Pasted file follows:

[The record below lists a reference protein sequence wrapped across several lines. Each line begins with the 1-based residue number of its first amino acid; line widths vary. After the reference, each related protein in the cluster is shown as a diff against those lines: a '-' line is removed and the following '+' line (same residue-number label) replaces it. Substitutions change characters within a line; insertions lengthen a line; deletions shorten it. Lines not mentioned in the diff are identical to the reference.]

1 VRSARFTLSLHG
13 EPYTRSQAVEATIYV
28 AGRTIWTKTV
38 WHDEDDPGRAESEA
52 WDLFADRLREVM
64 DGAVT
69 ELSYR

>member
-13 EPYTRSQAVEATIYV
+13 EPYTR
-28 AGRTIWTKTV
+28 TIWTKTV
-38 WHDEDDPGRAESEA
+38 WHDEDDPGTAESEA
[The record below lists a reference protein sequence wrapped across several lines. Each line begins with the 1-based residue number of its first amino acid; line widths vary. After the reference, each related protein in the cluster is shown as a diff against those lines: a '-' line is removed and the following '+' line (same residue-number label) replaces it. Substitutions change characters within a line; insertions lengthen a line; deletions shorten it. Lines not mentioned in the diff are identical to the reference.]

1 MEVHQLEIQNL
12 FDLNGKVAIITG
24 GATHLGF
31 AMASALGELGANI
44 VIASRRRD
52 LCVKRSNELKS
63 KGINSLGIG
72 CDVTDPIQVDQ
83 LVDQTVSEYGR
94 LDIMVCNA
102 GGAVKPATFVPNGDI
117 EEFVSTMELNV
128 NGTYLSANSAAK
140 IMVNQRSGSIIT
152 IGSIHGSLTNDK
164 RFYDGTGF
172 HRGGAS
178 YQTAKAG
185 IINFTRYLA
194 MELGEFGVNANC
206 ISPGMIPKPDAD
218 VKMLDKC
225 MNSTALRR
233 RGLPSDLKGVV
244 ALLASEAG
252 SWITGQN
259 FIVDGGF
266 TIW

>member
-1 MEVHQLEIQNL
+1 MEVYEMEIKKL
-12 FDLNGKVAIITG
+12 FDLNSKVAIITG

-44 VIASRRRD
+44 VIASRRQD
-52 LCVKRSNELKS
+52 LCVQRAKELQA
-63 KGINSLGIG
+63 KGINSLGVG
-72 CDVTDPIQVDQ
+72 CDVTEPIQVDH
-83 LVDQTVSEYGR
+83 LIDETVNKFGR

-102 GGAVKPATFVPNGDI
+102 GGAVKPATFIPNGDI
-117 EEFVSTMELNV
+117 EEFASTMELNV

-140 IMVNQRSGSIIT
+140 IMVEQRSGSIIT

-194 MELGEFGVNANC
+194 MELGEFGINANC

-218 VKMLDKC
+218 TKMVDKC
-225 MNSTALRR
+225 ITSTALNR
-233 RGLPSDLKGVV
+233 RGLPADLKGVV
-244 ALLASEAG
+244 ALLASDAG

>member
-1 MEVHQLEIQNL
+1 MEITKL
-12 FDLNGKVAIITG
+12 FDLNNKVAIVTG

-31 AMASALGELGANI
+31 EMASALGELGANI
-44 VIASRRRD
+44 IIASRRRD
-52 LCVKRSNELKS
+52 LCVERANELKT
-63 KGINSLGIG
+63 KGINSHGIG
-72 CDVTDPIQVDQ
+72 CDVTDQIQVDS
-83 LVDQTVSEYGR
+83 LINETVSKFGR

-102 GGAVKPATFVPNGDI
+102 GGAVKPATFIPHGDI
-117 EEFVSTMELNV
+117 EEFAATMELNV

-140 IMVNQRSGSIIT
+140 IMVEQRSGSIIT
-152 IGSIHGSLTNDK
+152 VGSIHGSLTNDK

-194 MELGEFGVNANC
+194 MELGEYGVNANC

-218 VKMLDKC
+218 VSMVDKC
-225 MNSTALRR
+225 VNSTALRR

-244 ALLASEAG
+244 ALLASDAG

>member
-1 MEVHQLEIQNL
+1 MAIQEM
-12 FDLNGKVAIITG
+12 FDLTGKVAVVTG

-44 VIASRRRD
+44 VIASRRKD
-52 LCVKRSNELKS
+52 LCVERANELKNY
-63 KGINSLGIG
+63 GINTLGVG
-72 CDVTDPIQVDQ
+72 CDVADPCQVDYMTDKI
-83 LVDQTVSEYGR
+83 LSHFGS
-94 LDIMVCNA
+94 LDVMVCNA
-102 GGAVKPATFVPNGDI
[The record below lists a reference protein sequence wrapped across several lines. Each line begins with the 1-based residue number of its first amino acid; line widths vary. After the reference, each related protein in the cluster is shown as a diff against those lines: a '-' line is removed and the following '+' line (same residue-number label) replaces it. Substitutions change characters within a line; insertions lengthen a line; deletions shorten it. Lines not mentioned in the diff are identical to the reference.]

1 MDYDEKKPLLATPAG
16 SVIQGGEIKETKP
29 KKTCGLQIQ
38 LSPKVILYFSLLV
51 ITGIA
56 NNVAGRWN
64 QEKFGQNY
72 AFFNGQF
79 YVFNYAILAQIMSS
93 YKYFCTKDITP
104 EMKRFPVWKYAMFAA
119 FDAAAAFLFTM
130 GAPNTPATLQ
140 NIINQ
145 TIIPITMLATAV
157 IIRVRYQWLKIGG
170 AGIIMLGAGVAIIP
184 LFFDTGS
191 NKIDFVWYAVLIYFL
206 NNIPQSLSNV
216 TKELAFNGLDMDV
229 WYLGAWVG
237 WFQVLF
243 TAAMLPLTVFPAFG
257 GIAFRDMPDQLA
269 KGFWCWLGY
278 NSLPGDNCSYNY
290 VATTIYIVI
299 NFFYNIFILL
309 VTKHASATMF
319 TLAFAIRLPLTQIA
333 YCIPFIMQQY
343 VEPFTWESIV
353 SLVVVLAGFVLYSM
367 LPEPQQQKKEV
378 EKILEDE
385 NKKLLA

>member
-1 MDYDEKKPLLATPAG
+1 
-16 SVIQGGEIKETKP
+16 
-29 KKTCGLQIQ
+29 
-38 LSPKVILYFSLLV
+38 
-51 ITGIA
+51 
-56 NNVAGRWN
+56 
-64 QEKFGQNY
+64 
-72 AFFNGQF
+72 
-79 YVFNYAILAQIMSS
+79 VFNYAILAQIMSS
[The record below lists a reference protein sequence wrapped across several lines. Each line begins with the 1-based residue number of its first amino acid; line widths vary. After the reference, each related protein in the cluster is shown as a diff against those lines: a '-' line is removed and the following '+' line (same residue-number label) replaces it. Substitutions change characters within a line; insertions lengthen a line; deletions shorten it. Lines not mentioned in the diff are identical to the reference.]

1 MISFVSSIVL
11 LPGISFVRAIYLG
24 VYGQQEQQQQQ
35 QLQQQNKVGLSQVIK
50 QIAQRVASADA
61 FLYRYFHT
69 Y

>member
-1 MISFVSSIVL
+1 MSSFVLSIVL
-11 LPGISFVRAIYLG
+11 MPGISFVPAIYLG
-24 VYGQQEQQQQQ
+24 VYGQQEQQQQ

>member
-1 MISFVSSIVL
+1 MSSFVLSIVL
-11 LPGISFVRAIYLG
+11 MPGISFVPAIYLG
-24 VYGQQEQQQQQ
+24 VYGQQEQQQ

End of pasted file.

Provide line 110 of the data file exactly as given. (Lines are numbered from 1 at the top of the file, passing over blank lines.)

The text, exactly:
-1 MEVHQLEIQNL